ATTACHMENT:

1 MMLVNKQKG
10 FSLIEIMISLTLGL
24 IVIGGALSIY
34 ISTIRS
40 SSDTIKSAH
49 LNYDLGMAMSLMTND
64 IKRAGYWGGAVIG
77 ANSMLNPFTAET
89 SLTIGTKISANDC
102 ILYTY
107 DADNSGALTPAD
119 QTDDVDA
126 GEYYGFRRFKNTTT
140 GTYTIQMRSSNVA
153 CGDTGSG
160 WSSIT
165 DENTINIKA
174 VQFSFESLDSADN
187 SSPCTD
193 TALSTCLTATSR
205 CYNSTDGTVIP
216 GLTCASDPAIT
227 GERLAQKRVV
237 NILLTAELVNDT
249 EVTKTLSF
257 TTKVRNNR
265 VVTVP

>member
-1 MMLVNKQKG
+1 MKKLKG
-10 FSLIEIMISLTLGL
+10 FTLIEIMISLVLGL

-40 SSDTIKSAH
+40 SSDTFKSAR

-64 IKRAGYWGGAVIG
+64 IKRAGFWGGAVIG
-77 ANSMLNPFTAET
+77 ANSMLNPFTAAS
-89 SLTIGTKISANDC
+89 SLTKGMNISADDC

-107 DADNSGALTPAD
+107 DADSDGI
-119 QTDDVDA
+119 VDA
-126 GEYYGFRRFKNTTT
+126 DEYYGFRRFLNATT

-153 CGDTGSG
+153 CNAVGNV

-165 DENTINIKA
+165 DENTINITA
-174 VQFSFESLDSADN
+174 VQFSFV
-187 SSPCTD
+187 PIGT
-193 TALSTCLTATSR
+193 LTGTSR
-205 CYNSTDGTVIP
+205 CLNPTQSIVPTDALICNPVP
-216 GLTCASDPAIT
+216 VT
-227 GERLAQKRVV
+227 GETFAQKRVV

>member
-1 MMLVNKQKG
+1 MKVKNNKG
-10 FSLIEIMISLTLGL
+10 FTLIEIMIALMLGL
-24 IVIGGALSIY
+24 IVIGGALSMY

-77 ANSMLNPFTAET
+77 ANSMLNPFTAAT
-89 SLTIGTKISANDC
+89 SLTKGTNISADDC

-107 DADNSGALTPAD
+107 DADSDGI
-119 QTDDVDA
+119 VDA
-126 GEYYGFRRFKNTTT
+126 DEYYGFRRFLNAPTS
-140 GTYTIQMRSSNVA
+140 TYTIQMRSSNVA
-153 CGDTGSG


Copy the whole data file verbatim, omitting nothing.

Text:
1 MMLVNKQKG
10 FSLIEIMISLTLGL
24 IVIGGALSIY
34 ISTIRS
40 SSDTIKSAH
49 LNYDLGMAMSLMTND
64 IKRAGYWGGAVIG
77 ANSMLNPFTAET
89 SLTIGTKISANDC
102 ILYTY
107 DADNSGALTPAD
119 QTDDVDA
126 GEYYGFRRFKNTTT
140 GTYTIQMRSSNVA
153 CGDTGSG
160 WSSIT
165 DENTINIKA
174 VQFSFESLDSADN
187 SSPCTD
193 TALSTCLTATSR
205 CYNSTDGTVIP
216 GLTCASDPAIT
227 GERLAQKRVV
237 NILLTAELVNDT
249 EVTKTLSF
257 TTKVRNNR
265 VVTVP

>member
-1 MMLVNKQKG
+1 MKKLKG
-10 FSLIEIMISLTLGL
+10 FTLIEIMISLVLGL

-40 SSDTIKSAH
+40 SSDTFKSAR

-64 IKRAGYWGGAVIG
+64 IKRAGFWGGAVIG
-77 ANSMLNPFTAET
+77 ANSMLNPFTAAS
-89 SLTIGTKISANDC
+89 SLTKGMNISADDC

-107 DADNSGALTPAD
+107 DADSDGI
-119 QTDDVDA
+119 VDA
-126 GEYYGFRRFKNTTT
+126 DEYYGFRRFLNATT

-153 CGDTGSG
+153 CNAVGNV

-165 DENTINIKA
+165 DENTINITA
-174 VQFSFESLDSADN
+174 VQFSFV
-187 SSPCTD
+187 PIGT
-193 TALSTCLTATSR
+193 LTGTSR
-205 CYNSTDGTVIP
+205 CLNPTQSIVPTDALICNPVP
-216 GLTCASDPAIT
+216 VT
-227 GERLAQKRVV
+227 GETFAQKRVV

>member
-1 MMLVNKQKG
+1 MKVKNNKG
-10 FSLIEIMISLTLGL
+10 FTLIEIMIALMLGL
-24 IVIGGALSIY
+24 IVIGGALSMY

-77 ANSMLNPFTAET
+77 ANSMLNPFTAAT
-89 SLTIGTKISANDC
+89 SLTKGTNISADDC

-107 DADNSGALTPAD
+107 DADSDGI
-119 QTDDVDA
+119 VDA
-126 GEYYGFRRFKNTTT
+126 DEYYGFRRFLNAPTS
-140 GTYTIQMRSSNVA
+140 TYTIQMRSSNVA
-153 CGDTGSG